Michael Joyce in close-up, viewed eating supper or riding in a courtesy car, looks slighter and younger than he does on-court. Close-up, he looks his age, which to me is basically that of a fetus. Michael Joyce's interests outside tennis consist mostly of big-budget movies and genre novels of the commercial-paperback sort that one reads on airplanes. He has a tight and long-standing group of friends back home in L.A., but one senses that most of his personal connections have been made via tennis. He's dated some. It's impossible to tell whether he's a virgin. It seems staggering and impossible, but my sense is that he might be. Then again, I tend to idealize and distort him, I know, because of how I feel about what he can do on a tennis court. His most revealing sexual comment was made in the context of explaining the odd type of confidence that keeps him from freezing up in a match in front of large crowds or choking on a point when there's lots of money at stake . Joyce, who usually needs to pause about five beats to think before he answer a questions, thinks the confidence is partly a matter of temperament and partly a function of hard work and practice.
A child's world tends to be very small. If I'd been just a little bit better, an actual regional champion, I would have gotten to see that there were fourteen-year-olds in the United States playing a level of tennis unlike anything I knew about. My own game as a junior was a particular type of the classic defensive style, a strategy Martin Amis once described as "craven retrieval." I didn't hit the ball all that hard, but I rarely made unforced errors, and I was fast, and my general approach was simply to keep hitting the ball back to my opponent until my opponent fucked up and either made an unforced error or hit a ball so short and juicy that even I could hit a winner off it. It doesn't look like a very glorious or even interesting way to play, now that I see it here in bald retrospective print, but it was interesting to me, and you'd be surprised how effective it was (on the level at which I was competing, at least). At age twelve, a good competitive player will still generally miss after four or five balls (mostly because he'll get impatient or grandiose). At age sixteen, a good player will generally keep the ball in play for more like seven or eight shots before he misses. At the collegiate level, too, opponents were stronger than junior players but not markedly more consistent, and if I could keep a rally going to seven or eight shots, I could usually win the point on the other guy's mistake . I still play–not competitively, but seriously–and I should confess that deep down inside, I still consider myself an extremely good tennis player, very hard to beat. Before coming to Montreal to watch Michael Joyce, I'd seen professional tennis only on television, which, as has been noted, does not give the viewer a very accurate picture of how good pros are. I thus further confess that I arrived in Montreal with some dim unconscious expectation that these professionals–at least the obscure ones, the nonstars–wouldn't be all that much better than I. I don't mean to imply that I'm insane: I was ready to concede that age, a nasty ankle injury in 1988, and a penchant for nicotine (and worse) meant that I wouldn't be able to compete physically with a young unhurt professional, but on TV (while eating junk and smoking), I'd seen pros whacking balls at each other that didn't look to be moving substantially faster than the balls I'd hit. In other words, I arrived at my first professional tournament with the pathetic deluded pride that attends ignorance. And I have been brought up sharply. I do not play and never have played even the same game as these qualifiers.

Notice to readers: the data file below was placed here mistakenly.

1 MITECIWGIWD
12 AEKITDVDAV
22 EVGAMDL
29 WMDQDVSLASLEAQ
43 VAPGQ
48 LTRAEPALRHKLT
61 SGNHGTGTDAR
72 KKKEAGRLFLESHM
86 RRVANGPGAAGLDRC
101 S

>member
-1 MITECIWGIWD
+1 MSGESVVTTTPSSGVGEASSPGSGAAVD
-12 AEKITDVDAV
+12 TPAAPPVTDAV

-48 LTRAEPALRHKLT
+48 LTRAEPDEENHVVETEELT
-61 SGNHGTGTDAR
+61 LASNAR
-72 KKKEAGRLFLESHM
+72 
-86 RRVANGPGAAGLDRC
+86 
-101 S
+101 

This article is about Michael Joyce and the realities of the tour, not me. But since a big part of my experience of the Canadian Open and its players was one of sadness, it might be worthwhile to spend a little time letting you know where I'm coming from vis-à-vis these players. As a young person, I played competitive junior tennis, traveling to tournaments all over the Midwest, the region that the United States Tennis Association has in its East Coast wisdom designated to the "western" region. Most of my best friends were also tennis players, and on a regional level we were successful, and we thought of ourselves as extremely good players. Tennis and our proficiency at it were tremendously important to us–a serious junior gives up a lot of his time and freedom to develop his game  and it can very easily come to constitute a big part of his identity and self-worth. The other fourteen-year-old Midwest hotshots and I knew that our fishpond was somehow limited; we knew that there was a national level of play and that there were hotshots and champions at that level. But levels and plateaus beyond our own seemed abstract, somehow unreal –those of us who were the best in our region literally could not imagine players our own age who were substantially better than we.